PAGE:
Elmer help/advice needed

Started by RFExplorer, September 30, 2019, 08:15:24 pm

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RFExplorer

Ok Gil, Guys and Gals. I know before I ask, the standard answer is: "Try it and see if it works." But allow me to ask some questions as you entertain visions of an old guy stumbling on the rooftop, swinging from the trees, and banging his head in a low ceiling attic, as he tries to erect an antenna.

So, hold on to your ladders and let me begin. I'm Hell bent on erecting an EFHW for 80 meters CW.

Why 80m? Who knows? Maybe it's because I cut my ham radio teeth on 80 meters many years ago.  Or, maybe it's because most of my home-brew seems to work on 80 meters. Or, maybe it's because I'm very old school. As I said, "Who knows."

Back to my quest:  the operative word might be "bent."  I have 110 ft clear and straight distance between the peak of my house to the peak my tool shed.  It's an East-West run  25 -35 ft above ground.

At 80m CW frequency, I'm short about 20 ft. for an EFHW.  So, I figures I can get the needed length  with a 120-degree bend into the attic. Think: [ 110 ft free space - 120 degree bend - 20 ft inside the attic - tuner  - 50 ft feed line - xmtr]

I see some immediate logistic advantages of this situation:
    • The weighted pulley system in the attic that keeps tension on the wire is out of the weather.
    • The tuner is inside the roof, high and dry.
    • Antenna measurements and trimming are done inside the confines of a roof.
    • And all electrical connection are protected from the elements.

As far as RF related disadvantages .... I'm all ears..... obviously, an inside-outside antenna must have some detractors. And, don't forget the "bent" part of hell-bent.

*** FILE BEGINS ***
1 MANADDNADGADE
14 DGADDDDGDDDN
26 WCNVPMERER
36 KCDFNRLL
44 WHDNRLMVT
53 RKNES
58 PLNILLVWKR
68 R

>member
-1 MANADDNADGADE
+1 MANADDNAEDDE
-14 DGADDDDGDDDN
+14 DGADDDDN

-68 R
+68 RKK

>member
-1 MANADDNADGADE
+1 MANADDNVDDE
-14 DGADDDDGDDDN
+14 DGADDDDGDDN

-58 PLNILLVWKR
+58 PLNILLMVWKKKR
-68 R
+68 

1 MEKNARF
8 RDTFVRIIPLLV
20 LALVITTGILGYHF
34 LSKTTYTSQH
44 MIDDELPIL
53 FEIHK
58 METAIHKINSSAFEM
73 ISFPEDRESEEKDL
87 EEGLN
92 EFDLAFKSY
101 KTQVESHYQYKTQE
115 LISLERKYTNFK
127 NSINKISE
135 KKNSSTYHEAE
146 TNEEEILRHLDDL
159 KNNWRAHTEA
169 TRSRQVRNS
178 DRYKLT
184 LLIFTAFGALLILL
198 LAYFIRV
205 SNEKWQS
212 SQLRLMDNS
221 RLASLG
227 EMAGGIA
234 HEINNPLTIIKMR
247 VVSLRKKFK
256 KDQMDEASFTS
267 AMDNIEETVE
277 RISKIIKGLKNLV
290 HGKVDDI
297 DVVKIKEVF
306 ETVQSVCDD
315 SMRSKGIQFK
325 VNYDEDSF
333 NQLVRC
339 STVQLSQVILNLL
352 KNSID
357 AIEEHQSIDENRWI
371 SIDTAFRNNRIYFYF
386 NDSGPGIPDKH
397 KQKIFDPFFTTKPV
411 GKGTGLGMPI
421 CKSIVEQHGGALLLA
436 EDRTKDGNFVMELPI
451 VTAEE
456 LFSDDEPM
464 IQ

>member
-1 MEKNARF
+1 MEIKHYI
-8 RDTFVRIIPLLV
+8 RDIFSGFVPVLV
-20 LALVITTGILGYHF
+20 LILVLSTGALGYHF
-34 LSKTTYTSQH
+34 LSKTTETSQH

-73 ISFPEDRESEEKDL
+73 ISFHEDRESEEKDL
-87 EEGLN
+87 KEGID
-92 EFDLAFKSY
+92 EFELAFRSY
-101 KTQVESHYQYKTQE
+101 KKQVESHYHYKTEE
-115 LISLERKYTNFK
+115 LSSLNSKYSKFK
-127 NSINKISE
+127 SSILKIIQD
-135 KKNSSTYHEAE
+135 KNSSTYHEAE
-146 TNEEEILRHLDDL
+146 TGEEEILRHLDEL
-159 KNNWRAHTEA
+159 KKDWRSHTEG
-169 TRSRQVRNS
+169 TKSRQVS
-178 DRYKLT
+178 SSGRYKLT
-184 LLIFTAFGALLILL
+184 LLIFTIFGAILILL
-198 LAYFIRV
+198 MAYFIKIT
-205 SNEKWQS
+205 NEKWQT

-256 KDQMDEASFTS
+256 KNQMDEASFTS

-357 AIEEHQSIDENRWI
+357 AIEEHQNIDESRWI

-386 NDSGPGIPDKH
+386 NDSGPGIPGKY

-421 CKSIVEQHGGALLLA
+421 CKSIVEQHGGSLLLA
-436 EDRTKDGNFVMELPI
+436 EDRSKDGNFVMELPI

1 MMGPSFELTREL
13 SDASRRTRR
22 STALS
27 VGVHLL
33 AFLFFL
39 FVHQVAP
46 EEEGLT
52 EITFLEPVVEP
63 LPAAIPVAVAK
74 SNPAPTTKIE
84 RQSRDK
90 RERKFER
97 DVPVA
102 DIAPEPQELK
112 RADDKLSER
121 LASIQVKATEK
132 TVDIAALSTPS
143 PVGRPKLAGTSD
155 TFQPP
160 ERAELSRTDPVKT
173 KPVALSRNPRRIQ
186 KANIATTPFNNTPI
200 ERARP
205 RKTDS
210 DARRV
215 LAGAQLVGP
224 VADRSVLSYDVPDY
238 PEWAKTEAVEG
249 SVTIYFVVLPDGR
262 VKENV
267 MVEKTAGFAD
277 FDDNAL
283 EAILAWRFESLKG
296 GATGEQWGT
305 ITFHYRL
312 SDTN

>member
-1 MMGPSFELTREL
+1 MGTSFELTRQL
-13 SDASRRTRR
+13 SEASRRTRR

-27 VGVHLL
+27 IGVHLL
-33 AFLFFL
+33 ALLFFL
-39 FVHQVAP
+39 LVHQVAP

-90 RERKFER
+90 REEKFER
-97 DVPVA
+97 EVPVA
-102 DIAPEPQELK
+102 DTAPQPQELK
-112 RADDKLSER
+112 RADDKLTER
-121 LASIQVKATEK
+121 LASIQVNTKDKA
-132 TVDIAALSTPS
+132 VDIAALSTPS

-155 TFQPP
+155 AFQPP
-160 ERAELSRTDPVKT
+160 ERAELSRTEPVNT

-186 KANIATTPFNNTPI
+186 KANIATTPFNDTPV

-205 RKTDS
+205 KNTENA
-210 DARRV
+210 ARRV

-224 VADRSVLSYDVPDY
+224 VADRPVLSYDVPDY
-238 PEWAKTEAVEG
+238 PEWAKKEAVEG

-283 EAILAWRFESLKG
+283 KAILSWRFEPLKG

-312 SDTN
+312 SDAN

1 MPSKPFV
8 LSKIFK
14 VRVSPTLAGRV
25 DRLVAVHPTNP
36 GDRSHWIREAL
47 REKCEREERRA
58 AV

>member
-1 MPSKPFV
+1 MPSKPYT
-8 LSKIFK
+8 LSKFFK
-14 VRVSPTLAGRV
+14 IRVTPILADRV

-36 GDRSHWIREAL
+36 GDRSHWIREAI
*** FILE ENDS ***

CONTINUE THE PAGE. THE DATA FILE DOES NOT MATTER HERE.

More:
The free space leg has to be important but is is worth stringing the wire to my neighbor's tree to gain a few feet?

BTW, the inside leg in the attic is also "free space" in so far that is within a 5 ft tall attic space. (The antenna wire is not attached to any framing but hanging in "free space" with the weighted rope and tuner.)

And, then there is the antenna coupler: 10:1 ... 9:1 ... 8:1 ? I assume an antenna analyzed will tell me what ratio, but what coupler design makes sense for my situation? Since I have the luxury of a protected environment, should I build the auto-transformer design, or match the wire with an independent primary-secondary transformer design? The www has lots of examples and plans for both, but little on which to use, when and where.

Obviously the simple answers go with my opening supposition:"try it and see if it works?"  but I'd like to save some attic crawling. After all, I'm getting old, or as my wife says, "You are old!"

BTW I'll have about  50 ft. coax run between the tuner and the xmtrs, QRP power levels never more than 10 watts. I WILL NOT be climbing up in the attic to disconnect antennas every time a thunder boomer comes by. We have lots of lightening here in Virginia, USA.

All comments, suggestions, and criticisms are welcome.

Ed    de KA4IBG (recently gave up his quest to be the "Last NOVICE")







bkmoore

Have you considered a 1/4-wave vertical? Here's a design that looks like it's easy to make:

http://www.dj0ip.de/vertical-antennas/80m-on-18m-pole/

73,

Brian

gil

Hello.

I think it will work just fine. I wouldn't worry about the bend or the inside part. However, the transformer you need is a 49:1. For 80m I suggest using an FT-240-43 toroid. Three turns primary and 21 turns total. You will also need a high voltage 100pf capacitor, like 5 to 10KV. There is a group on facebook explaining the details... Also see:

https://www.youtube.com/watch?v=MgZap6xWZLs
https://www.youtube.com/watch?v=G2x67h7-cwI
https://www.youtube.com/watch?v=G2x67h7-cwI
And especially:
https://www.youtube.com/watch?v=0zF7bDoqkG4

Gil.